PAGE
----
Most of companies deal with the loss of data. That's why we should have database backups to at any time to recover from it. I won't be talking about data loss much, if you need to learn more about data loss and the importance of the backups, read this.
If you need to motivate yourself to create backups, read this discussion on reddit.
Up to today, I saved my mysql backups in the server itself. But, I thought it's the time to use a cloud storage to save backups. Why? The reason is, if you face with an issue of getting deleted both database and backups, you will need to have a backup somewhere else. Cloud is the best place.
Among cloud services, I choose Amazon S3 because of their powerful CLI tool and reliability. (Also, Amazon S3 is simple to understand if you are new to Amazon services)
Here's what were are going to do here.
- Dump MYSQL into a folder. (
- Sync that folder with a S3 folder using AWS CLI
- Finally, we will create a shell script to automate the process with the help of cron jobs.
mysqldump to dump MYSQL databases, which is easy to use.
mysqldump -u [user] -p[password] my_database > /where/to/dump
- If you haven't, create an AWS Account and login to the console.
- Then, go to Amazon S3.
- Create a bucket with default configurations. (I named it
company-backups. Use a company name or your name to make it unique as it required to be unique globally)
- Create a folder inside the bucket. (
Now you are done! Let's setup AWS CLI
As I mentioned earlier, AWS CLI is a powerful tool. It allows us to sync folders between our server and Amazon S3.
Here's the guide to setting up AWS CLI.
After installing AWS CLI, make sure it's working.
This should show something like,
aws-cli/1.16.170 Python/3.7.3 Linux/4.14.123-111.109.amzn2.x86_64 botocore/1.12.160
Then, configure AWS CLI with your credentials.
Let's do some testing before we create the shell script.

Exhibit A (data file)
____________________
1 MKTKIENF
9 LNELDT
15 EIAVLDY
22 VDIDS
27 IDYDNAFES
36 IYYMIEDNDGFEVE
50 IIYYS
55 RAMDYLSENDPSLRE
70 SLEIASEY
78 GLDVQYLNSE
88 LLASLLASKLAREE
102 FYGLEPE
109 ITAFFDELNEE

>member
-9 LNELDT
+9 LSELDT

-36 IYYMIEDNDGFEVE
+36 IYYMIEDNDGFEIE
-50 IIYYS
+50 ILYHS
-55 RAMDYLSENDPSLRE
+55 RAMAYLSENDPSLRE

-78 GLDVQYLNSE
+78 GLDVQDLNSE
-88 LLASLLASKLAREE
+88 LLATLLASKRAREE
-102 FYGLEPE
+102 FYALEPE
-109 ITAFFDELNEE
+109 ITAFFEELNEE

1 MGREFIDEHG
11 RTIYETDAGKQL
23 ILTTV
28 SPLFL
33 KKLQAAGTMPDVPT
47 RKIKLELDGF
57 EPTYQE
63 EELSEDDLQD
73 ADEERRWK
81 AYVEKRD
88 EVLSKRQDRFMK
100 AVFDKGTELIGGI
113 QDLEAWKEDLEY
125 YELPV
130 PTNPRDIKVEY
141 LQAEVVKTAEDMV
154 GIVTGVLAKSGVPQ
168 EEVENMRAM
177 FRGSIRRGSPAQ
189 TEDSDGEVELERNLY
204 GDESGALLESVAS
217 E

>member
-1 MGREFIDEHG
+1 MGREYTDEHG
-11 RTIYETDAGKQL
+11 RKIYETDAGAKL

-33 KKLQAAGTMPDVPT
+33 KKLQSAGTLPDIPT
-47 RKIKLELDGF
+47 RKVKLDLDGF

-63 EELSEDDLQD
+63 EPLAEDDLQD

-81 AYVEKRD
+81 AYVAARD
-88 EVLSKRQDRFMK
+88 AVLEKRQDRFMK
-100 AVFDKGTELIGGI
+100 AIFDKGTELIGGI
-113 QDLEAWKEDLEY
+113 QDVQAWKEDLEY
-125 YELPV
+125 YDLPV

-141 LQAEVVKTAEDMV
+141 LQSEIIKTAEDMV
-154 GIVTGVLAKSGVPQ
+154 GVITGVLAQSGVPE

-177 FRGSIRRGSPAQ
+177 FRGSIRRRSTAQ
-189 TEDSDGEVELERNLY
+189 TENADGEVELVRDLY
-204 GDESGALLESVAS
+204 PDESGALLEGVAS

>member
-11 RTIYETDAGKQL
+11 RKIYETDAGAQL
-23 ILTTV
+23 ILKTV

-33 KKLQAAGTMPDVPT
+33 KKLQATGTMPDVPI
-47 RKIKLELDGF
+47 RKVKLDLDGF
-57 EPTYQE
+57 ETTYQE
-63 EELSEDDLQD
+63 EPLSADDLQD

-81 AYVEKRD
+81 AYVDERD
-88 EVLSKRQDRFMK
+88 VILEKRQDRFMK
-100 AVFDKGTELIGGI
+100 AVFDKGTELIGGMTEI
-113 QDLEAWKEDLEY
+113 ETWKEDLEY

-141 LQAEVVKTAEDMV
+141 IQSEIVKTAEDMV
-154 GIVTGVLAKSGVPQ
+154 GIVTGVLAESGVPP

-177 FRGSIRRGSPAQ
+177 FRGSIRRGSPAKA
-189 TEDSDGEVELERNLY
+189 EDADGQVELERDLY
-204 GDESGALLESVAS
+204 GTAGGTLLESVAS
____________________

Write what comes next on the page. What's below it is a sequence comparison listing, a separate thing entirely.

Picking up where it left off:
Run the following command and dump a database to a temporary directory called
backups in your home directory for testing. (Make sure you enter your password correctly when prompted)
mysqldump -u [user] -p my_database > backups/my_database.sql
Let's try synchronization.
aws s3 sync backups s3://company-backups/mysql/
Now, visit the S3 console and check if the file is uploaded to the folder. If yes, great!
This is the interesting part! Let's write the shell script which does following things.
- Dump databases
- Sync with S3
#!/bin/bash # 1 to 7 DAY_OF_WEEK=$(date +%u) # database username USER="myusername" # database user's password PASSWORD="mypassword" # the directory to save the dumped .sql files DUMP_DIR="/var/local/backups" # list of databases to dump DATABASES="database_1 database_2 database_3" # where to sync in S3 S3_SYNC_URL="s3://company-backups/mysql" # loop through each database and dump for db in $DATABASES; do echo "Dumping database: $db" # dump the database # filename ~= /var/local/backups/database_1.1.sql mysqldump -u $USER -p$PASSWORD --databases $db > $DUMP_DIR/$db.$DAY_OF_WEEK.sql done # sync the dumb directory with the directory in the s3 bucket aws s3 sync $DUMP_DIR $S3_SYNC_URL
I have added comments in the bash script to understand more about each step.
Save the above file as
backup-databases.sh in any directory (I use
/var/www/shell for these kind of scripts) and then run the script.
And, check if everything works. You must see the dumped .sql files in your S3 folder. If yes, you win!
So, you gonna call the above command each day to backup your databases?
Nope, cron is there.
Add this at the end of the file
# back up databases 00 00 * * * /bin/bash /path/to/backup-databases.sh
Save and exit.
Now, our script will run the script every day at midnight. You will have 7 backups per each database, in your server as well as in Amazon S3.
If you have any questions feel free to comment below.
Thank you for reading!